The Power of Anaerobic Training
Written by: Meg Sharp, Wellbeing Consultant, Cambridge Group of Clubs
Anaerobic exercise typically involves short, intermittent bursts of activity. Your heart and respiration rates surge quickly. The oxygen demand of the activity is higher than what your body can supply. There is consequently a buildup of lactic acid and you are ultimately forced to slow down or stop.
Want to try it? Go all out for 90 seconds, then stroll along with the Corrs while you literally catch your breath:
Anaerobic activity can be anything. You can blast into that high-end training zone by doing 30 second sprints on your runs or on your bike. You can jump jacks or with a rope for 60 seconds. You can do one type of lift REALLY hard, or string together a 90 second strength circuit.
- Typically – an anaerobic interval is anywhere between 10 and 90 seconds. 120 seconds tops. And the intensity – is ALL OUT. What you can barely sustain for the time period. So, it can take some practice to figure that out. Perhaps obviously what you can do for 90 seconds is a touch more moderate than how hard you would go for 15 seconds.
- It can be helpful to repeat the same interval a number of times as you will get better at gauging as you go.
- Your heart rate will typically hit or exceed 85-90% of your maximum heart rate.
- You will need at least a 1:1 work:rest ratio, with your rest requirement higher when the intervals are shorter and harder. And the rest requirement increasing as your sets increase.
- You will feel uncomfortable for pretty much the entire interval, with the last few seconds being quite brutal. And the entirety of the last few intervals will be less than pleasant.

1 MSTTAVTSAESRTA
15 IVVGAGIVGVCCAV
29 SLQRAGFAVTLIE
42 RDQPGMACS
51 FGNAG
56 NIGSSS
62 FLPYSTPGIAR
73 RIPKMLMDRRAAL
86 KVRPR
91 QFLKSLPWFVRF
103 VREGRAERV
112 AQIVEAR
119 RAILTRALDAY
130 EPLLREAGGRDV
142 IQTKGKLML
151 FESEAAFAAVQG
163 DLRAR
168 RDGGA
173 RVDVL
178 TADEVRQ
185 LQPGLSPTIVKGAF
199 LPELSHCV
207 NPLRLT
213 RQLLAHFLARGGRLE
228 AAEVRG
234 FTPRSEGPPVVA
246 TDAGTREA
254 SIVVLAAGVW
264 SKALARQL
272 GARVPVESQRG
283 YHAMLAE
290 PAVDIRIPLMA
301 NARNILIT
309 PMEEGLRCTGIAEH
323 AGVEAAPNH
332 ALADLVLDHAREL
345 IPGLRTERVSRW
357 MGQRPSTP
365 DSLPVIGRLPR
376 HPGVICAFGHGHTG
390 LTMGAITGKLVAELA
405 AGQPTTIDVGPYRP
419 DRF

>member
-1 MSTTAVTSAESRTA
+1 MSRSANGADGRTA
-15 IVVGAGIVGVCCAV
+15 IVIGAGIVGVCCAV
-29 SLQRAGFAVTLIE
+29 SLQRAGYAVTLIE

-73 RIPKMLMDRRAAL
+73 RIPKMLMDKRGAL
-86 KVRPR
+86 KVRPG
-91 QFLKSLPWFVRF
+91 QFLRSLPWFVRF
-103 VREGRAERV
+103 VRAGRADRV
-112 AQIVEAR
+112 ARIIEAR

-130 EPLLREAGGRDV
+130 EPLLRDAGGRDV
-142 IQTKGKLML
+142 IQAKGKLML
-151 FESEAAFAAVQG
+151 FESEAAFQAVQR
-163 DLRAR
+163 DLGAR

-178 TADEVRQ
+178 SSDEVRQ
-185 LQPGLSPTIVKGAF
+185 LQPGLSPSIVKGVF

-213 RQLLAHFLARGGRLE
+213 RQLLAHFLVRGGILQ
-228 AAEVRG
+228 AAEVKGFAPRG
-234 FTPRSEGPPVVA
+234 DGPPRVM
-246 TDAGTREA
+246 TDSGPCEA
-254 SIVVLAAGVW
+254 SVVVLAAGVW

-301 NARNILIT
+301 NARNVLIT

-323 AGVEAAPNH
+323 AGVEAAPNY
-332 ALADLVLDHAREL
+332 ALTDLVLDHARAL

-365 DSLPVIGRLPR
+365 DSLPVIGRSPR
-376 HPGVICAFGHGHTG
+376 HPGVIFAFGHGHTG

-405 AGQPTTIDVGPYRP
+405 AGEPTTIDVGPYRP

So why do it?
I’m so glad you asked.
Meg’s Favourite Benefits Associated with Anaerobic Training:
- Training in this manner makes you feel like a superhero
- Incredibly effective way of training when time is tight
- Improves performance of aerobic activities (higher pace, greater endurance, and quicker recovery)
- Increases muscle and sometimes bone mass
- Creates physical and psychological resilience
- It engages your FULL BODY. You have to brace in a manner you don’t necessarily need to at lower intensities.
- It’s fun. (Check out the Trainer Moves Today. I’m having a blast…?!)
How to fit it in?
- Just one. Did you know even ONE bout of anaerobic activity can be beneficial? So, on your next run or power walk… with 2 minutes left to go – go all out for 30 seconds. Next time? Try doing it twice.
- 60 seconds ramps. This is one of my favourites: Running, biking, or cycling: warm up for 3-5 minutes. Then go hard for 60 seconds, recover for 90. Repeat 4-9 times. Warm down for 3-5.
- Circuits. Pick two full body exercises. Do one for 30 seconds, then the next for 30 seconds. Or try 15/15/15/15. Take 60-90 minutes rest. Repeat 3-4 times. Pick two different exercises, do it again.
- Lunch break, coffee break, meeting break, earn your shower, while your smoothie is blending… Determine what you want to do for a 90 second burst – strength exercises, jumping jacks, air squats, double stairs and perform it a few times throughout the day.
Pro Tip: When you think you can’t do one more, do one more.